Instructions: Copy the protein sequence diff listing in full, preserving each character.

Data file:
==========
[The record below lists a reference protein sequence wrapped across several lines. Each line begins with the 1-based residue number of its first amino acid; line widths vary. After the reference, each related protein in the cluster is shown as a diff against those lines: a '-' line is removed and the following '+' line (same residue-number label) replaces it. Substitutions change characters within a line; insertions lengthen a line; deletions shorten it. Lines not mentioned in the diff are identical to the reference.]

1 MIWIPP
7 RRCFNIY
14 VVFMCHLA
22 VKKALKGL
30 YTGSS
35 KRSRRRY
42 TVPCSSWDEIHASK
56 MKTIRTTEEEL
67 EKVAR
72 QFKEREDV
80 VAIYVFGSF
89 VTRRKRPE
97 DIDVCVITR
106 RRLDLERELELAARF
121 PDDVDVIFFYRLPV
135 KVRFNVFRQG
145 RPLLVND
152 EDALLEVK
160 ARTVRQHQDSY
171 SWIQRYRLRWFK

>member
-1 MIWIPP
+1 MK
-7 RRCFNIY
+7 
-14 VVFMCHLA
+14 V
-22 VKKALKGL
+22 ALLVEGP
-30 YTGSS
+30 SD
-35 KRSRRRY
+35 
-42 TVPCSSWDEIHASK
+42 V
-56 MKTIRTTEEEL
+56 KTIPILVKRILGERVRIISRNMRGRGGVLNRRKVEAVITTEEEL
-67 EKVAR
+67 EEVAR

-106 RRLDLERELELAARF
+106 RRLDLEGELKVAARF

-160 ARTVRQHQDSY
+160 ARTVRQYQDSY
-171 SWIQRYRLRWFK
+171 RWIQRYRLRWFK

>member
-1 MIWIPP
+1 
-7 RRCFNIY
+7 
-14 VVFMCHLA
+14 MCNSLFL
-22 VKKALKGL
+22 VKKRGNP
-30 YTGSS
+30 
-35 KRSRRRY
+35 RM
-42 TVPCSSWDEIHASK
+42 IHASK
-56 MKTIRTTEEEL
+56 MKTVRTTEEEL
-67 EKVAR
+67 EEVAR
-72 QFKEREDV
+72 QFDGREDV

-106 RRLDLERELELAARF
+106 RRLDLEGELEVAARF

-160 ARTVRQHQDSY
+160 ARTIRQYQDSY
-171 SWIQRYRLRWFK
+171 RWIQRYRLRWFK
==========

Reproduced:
[The record below lists a reference protein sequence wrapped across several lines. Each line begins with the 1-based residue number of its first amino acid; line widths vary. After the reference, each related protein in the cluster is shown as a diff against those lines: a '-' line is removed and the following '+' line (same residue-number label) replaces it. Substitutions change characters within a line; insertions lengthen a line; deletions shorten it. Lines not mentioned in the diff are identical to the reference.]

1 MIWIPP
7 RRCFNIY
14 VVFMCHLA
22 VKKALKGL
30 YTGSS
35 KRSRRRY
42 TVPCSSWDEIHASK
56 MKTIRTTEEEL
67 EKVAR
72 QFKEREDV
80 VAIYVFGSF
89 VTRRKRPE
97 DIDVCVITR
106 RRLDLERELELAARF
121 PDDVDVIFFYRLPV
135 KVRFNVFRQG
145 RPLLVND
152 EDALLEVK
160 ARTVRQHQDSY
171 SWIQRYRLRWFK

>member
-1 MIWIPP
+1 MK
-7 RRCFNIY
+7 
-14 VVFMCHLA
+14 V
-22 VKKALKGL
+22 ALLVEGP
-30 YTGSS
+30 SD
-35 KRSRRRY
+35 
-42 TVPCSSWDEIHASK
+42 V
-56 MKTIRTTEEEL
+56 KTIPILVKRILGERVRIISRNMRGRGGVLNRRKVEAVITTEEEL
-67 EKVAR
+67 EEVAR

-106 RRLDLERELELAARF
+106 RRLDLEGELKVAARF

-160 ARTVRQHQDSY
+160 ARTVRQYQDSY
-171 SWIQRYRLRWFK
+171 RWIQRYRLRWFK

>member
-1 MIWIPP
+1 
-7 RRCFNIY
+7 
-14 VVFMCHLA
+14 MCNSLFL
-22 VKKALKGL
+22 VKKRGNP
-30 YTGSS
+30 
-35 KRSRRRY
+35 RM
-42 TVPCSSWDEIHASK
+42 IHASK
-56 MKTIRTTEEEL
+56 MKTVRTTEEEL
-67 EKVAR
+67 EEVAR
-72 QFKEREDV
+72 QFDGREDV

-106 RRLDLERELELAARF
+106 RRLDLEGELEVAARF

-160 ARTVRQHQDSY
+160 ARTIRQYQDSY
-171 SWIQRYRLRWFK
+171 RWIQRYRLRWFK